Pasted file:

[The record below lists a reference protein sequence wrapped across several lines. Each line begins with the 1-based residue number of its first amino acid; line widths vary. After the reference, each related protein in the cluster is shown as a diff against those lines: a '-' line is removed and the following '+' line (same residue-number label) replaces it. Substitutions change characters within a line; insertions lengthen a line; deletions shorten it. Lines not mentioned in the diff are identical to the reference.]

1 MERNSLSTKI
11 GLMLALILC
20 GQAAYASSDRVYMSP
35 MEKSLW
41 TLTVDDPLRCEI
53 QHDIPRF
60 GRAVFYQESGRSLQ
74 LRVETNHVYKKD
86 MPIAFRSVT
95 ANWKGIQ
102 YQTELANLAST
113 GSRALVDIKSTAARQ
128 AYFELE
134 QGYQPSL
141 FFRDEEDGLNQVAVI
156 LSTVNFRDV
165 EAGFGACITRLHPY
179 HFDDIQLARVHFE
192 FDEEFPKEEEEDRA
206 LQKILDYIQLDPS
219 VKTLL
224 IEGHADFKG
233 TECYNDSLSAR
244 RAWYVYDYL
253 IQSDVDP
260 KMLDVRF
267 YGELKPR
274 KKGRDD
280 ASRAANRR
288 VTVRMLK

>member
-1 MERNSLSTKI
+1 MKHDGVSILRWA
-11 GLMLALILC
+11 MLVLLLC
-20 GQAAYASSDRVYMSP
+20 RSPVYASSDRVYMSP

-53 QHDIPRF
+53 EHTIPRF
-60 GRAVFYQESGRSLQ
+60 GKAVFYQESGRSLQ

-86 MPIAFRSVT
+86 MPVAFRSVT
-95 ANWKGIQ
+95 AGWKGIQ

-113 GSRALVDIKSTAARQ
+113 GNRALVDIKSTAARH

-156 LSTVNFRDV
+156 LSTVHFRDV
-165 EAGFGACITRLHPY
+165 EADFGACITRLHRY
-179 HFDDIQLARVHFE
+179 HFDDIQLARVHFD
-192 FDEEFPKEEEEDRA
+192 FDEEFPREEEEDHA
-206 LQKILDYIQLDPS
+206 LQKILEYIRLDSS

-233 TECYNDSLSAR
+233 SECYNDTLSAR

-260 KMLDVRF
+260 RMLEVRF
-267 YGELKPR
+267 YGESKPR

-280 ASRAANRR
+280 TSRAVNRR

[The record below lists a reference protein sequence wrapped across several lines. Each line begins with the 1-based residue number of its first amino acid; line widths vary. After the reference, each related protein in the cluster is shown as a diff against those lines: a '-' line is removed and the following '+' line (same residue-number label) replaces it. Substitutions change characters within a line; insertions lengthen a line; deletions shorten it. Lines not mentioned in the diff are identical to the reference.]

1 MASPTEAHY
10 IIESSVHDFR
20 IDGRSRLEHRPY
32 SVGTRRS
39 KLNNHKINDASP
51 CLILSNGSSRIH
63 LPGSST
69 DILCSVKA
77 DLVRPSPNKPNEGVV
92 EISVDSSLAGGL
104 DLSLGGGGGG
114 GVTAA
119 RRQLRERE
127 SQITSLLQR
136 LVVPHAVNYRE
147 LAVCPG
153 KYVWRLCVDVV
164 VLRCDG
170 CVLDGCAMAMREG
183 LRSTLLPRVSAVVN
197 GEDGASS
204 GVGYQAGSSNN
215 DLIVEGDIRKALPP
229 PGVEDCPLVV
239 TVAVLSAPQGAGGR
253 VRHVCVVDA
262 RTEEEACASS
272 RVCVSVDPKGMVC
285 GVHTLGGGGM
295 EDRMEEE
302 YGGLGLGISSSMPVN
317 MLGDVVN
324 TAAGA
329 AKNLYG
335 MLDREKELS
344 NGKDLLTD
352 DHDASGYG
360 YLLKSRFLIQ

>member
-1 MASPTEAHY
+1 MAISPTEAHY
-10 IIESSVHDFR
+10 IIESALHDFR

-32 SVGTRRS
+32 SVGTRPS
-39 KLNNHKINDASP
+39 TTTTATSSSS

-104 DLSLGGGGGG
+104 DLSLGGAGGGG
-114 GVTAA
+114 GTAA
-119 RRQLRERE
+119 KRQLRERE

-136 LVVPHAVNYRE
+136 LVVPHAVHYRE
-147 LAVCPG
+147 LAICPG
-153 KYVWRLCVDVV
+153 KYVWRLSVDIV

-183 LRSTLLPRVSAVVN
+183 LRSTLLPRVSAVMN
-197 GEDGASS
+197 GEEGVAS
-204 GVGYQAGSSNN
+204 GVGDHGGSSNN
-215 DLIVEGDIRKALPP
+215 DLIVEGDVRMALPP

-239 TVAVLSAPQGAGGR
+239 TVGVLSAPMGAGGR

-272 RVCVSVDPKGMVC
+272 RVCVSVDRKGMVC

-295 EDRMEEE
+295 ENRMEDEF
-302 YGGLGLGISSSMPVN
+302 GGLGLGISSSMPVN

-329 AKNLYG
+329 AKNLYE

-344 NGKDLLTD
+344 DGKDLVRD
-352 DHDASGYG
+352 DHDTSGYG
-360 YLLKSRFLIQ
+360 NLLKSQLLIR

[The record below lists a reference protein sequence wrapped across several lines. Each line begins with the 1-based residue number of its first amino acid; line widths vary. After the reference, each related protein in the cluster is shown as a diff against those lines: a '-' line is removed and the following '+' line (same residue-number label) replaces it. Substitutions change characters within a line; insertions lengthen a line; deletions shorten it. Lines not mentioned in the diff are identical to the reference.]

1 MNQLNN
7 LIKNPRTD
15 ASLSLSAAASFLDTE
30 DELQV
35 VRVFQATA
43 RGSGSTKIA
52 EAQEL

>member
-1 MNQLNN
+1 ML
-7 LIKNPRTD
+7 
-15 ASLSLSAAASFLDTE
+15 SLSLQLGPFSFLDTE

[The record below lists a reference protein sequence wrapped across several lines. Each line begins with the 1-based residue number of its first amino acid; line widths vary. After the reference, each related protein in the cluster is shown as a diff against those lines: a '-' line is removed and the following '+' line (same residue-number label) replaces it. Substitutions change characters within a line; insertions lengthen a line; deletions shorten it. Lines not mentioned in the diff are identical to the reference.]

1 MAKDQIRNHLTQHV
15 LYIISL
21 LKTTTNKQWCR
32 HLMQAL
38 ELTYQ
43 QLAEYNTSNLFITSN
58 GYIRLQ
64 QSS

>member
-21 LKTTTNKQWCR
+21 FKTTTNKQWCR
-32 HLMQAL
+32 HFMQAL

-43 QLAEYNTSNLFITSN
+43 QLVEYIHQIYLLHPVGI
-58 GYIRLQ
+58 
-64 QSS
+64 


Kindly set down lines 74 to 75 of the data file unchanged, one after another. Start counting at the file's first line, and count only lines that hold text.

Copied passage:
63 LPGSST
69 DILCSVKA